Museu do Oriente
From: Lisbon, Portugal
In English, the name of Lisbon's means or . Don't let the name deter you: This new museum, which opened in 2008, isn't your grandfather's static gallery of Chinese vases and Japanese paintings. Instead, it's a visually stunning and superbly presented view of Asian art and culture from a Portuguese perspective, drawing on Portugal's history of exploration, trade, Christian prosyletism, and cultural interaction in Asia from the 15th Century through modern times.
The Museu do Oriente is operated by the Fundacão Oriente, which was founded in Macau in 1988. The museum is organized around two permanent exhibitions:
begins with exhibits from Macau (a Chinese territory once administered by Portugal), where you can view scale models, statues, Chinese folding screens, and other displays which--among other things--show Portugal's role in the "China Trade." As you move through the exhibits on the first floor, you'll also see displays from Goa, China, Japan, East Timor, and other Portuguese outposts or trading areas from the 1500-1900s.
explores religion and mythology through costumes, puppets, masks, statues, paintings, games, and other items from the Kwok On collection of more than 13,000 objects.
In addition, the Museu do Oriente has temporary exhibitions on various topics, such as theexhibit that took place during my visit. (See photo at top of page.)
The museum's building and design:
The Museu do Oriente occupies a former Port of Lisbon warehouse that dates back to 1939. The six-story concrete structure was built to store bacalhau, or dried cod; nearly 70 years later, architects João Luís Carrilho da Graça and Rui Francisco renovated the building, cleverly turning its interior columns into frames for display cases and adding such features as an auditorium, a restaurant, a cafeteria, and a shop.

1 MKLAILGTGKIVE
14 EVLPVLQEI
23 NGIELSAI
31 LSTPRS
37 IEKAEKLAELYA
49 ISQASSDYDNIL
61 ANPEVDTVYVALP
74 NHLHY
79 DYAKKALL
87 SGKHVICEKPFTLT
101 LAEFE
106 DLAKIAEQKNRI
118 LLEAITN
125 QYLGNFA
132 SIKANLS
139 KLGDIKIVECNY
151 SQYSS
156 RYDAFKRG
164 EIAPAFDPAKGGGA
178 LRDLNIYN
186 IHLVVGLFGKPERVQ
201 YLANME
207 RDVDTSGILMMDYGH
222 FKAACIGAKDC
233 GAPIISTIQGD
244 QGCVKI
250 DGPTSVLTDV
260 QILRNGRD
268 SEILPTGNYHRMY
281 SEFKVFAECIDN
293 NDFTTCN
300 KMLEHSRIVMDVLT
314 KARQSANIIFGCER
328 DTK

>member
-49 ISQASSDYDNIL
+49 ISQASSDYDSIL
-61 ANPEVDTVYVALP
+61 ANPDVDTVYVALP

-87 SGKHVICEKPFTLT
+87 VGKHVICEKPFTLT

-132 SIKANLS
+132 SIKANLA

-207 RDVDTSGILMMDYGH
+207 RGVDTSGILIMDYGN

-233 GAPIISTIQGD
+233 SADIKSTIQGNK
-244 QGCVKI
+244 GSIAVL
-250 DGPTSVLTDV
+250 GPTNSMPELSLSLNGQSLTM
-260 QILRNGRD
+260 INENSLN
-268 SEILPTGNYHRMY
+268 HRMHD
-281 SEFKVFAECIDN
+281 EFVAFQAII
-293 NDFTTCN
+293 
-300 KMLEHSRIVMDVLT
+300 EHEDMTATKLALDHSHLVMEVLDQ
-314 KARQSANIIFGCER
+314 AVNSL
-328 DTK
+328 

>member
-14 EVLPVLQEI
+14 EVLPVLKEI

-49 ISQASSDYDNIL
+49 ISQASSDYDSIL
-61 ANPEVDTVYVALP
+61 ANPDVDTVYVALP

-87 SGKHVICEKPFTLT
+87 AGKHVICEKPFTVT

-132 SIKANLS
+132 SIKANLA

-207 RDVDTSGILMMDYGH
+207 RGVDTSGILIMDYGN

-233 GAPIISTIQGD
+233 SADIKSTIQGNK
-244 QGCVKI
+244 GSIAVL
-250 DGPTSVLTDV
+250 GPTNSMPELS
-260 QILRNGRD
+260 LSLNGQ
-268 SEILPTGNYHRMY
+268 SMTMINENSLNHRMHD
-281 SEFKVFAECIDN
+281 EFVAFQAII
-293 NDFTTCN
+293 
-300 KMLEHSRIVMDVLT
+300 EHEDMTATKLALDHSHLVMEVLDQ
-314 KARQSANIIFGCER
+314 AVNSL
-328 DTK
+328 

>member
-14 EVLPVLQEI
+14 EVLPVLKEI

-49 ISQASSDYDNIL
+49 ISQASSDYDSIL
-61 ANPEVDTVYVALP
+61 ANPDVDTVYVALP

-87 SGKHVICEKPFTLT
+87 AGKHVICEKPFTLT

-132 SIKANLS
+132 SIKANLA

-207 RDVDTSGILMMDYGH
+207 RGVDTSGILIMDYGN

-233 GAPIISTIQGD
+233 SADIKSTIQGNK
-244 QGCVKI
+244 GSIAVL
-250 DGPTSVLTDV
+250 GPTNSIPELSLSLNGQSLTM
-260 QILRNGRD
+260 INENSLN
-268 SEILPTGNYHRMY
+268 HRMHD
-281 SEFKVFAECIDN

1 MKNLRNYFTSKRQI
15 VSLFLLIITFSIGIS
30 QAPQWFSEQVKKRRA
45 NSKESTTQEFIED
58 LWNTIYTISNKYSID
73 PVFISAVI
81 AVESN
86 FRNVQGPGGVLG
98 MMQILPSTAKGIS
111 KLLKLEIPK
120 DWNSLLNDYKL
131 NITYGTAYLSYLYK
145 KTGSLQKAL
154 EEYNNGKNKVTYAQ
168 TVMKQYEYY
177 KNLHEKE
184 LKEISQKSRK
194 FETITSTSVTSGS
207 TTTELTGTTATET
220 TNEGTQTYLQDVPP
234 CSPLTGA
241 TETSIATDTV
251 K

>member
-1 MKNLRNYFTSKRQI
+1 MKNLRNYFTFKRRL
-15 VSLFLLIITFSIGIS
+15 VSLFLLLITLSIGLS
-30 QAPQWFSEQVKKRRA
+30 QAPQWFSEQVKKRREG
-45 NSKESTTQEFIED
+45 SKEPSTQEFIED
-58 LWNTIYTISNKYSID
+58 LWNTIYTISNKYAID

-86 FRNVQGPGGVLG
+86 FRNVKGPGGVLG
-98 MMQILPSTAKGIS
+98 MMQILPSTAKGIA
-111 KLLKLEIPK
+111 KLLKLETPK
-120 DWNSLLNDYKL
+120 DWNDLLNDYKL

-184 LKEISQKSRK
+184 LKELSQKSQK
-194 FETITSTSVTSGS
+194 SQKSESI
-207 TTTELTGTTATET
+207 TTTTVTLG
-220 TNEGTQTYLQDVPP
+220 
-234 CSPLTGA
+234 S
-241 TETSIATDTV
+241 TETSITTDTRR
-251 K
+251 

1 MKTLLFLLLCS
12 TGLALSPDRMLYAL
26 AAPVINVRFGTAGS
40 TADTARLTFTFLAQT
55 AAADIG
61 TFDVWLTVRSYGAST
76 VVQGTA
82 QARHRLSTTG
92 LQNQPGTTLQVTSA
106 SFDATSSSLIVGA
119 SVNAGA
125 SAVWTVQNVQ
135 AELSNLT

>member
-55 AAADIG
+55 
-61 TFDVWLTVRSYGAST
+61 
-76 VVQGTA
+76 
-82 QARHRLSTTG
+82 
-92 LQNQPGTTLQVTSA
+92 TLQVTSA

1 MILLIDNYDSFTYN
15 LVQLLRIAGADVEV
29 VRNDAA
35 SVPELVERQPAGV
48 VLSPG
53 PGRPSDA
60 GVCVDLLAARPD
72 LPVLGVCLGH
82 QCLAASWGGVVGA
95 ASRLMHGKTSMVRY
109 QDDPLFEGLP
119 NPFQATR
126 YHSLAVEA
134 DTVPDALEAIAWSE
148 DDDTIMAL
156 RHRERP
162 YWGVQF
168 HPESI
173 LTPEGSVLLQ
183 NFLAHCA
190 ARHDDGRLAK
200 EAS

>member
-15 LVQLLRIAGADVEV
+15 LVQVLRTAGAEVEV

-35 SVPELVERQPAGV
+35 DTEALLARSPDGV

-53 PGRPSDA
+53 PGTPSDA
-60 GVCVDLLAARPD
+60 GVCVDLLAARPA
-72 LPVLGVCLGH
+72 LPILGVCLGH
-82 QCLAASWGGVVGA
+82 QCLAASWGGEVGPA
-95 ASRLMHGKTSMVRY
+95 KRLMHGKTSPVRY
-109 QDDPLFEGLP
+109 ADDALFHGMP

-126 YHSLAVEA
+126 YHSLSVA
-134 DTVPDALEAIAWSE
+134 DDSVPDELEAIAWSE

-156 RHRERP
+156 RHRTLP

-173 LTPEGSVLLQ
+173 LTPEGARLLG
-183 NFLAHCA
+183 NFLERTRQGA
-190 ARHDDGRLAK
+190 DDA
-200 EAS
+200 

Planning your visit:
For visitor information--including hours, prices, and how to reach the museum--see the Museu do Oriente Web site.
More photos from the Museo do Oriente:
Portugal began trading with Japan soon after its explorers arrived in 1543. (See Wikipedia's Nanban trade article.) This gilded screen at the Museu do Oriente portrays a ship, Portuguese traders, and Japanese dignitaries.
You can view a larger, 800-pixel-wide version of this image (79K) by clicking here.
In Japan and China, Christian symbols took on a local flavor during the Portuguese missionary era.
These wooden sculptures from Southern India are in the Museu do Oriente's permanent "Gods of Asia" exhibition.
The terrace outside the Museu do Oriente's top-floor restaurant has an eye-catching feature: a long section of building wall covered in gold leaf.
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